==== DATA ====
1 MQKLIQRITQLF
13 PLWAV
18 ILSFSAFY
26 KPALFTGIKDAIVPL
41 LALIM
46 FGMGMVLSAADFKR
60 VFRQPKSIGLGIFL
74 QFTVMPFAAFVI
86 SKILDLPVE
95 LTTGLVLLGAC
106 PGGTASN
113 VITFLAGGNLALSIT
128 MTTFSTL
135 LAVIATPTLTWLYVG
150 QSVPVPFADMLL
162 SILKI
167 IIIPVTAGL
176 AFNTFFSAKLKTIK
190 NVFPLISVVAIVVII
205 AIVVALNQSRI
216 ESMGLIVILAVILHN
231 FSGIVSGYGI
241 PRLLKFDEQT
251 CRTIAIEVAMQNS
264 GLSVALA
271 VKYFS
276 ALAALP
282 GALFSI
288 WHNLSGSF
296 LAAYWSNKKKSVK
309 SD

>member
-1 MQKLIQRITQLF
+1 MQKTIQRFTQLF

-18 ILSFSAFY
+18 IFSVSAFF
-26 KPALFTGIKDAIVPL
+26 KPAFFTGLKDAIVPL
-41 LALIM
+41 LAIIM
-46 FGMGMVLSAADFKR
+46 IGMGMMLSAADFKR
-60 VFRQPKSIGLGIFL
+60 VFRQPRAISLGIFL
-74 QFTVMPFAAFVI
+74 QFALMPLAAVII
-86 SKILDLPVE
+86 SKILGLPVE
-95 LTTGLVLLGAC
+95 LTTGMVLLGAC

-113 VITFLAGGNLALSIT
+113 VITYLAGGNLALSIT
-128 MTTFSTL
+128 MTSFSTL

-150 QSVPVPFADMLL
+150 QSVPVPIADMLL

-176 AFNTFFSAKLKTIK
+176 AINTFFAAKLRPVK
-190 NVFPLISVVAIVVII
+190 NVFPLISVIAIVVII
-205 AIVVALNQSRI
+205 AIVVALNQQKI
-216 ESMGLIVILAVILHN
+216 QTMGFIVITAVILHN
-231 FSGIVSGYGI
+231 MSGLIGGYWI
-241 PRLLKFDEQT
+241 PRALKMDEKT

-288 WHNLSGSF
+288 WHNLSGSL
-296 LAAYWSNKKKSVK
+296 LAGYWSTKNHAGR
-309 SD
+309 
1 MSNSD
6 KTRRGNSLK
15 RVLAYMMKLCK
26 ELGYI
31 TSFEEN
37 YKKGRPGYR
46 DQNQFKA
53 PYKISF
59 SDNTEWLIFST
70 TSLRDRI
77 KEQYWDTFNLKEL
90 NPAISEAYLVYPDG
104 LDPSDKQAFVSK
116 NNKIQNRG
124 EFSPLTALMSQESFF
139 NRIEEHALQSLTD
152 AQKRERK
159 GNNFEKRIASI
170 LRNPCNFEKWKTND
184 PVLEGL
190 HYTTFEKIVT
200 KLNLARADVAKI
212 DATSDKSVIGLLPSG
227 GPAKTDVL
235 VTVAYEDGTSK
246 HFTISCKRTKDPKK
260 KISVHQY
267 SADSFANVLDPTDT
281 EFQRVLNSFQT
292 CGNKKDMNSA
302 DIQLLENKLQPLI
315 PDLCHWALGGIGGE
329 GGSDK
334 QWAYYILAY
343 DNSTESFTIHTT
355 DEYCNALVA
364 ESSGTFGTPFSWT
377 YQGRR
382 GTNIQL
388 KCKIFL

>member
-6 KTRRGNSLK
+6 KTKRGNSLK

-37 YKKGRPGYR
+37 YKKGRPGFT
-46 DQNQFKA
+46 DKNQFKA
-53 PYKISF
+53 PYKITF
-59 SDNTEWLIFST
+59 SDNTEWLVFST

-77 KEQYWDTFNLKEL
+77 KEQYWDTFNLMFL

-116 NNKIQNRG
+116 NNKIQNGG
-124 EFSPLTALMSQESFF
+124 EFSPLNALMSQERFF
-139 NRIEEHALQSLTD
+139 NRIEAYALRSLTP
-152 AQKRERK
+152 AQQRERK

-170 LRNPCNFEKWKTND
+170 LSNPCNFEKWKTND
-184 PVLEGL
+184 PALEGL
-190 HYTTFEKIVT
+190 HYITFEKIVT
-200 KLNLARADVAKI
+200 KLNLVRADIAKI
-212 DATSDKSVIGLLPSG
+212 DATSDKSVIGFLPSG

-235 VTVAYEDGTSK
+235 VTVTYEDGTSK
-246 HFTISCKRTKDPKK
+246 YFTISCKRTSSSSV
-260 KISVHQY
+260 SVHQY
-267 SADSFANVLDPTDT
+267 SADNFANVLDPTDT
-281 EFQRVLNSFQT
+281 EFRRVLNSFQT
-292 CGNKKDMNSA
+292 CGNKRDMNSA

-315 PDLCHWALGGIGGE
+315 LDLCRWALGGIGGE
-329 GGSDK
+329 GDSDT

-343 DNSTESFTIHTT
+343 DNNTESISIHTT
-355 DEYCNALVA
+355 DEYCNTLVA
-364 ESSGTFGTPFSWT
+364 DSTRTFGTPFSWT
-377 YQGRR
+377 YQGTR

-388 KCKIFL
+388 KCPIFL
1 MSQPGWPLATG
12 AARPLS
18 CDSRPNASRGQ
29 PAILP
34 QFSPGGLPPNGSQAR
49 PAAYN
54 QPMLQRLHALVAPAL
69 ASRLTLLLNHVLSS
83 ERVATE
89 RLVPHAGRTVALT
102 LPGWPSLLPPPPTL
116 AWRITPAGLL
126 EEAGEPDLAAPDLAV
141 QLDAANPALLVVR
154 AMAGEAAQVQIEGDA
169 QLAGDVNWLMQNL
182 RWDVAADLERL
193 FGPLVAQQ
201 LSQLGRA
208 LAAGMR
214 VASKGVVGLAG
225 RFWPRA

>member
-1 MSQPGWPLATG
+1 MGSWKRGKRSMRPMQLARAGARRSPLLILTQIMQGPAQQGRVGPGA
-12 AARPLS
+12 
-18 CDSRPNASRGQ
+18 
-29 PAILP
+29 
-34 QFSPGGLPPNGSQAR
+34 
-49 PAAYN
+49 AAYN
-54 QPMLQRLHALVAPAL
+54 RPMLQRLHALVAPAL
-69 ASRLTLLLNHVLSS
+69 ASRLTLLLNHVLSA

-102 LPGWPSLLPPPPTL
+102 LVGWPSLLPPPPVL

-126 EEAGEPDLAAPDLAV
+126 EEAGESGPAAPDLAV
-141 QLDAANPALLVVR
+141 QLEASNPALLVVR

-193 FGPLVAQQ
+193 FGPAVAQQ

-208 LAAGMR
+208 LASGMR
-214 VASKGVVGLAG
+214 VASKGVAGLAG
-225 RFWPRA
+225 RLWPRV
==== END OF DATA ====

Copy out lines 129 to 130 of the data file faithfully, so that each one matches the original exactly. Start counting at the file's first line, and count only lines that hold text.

+116 NNKIQNGG
-124 EFSPLTALMSQESFF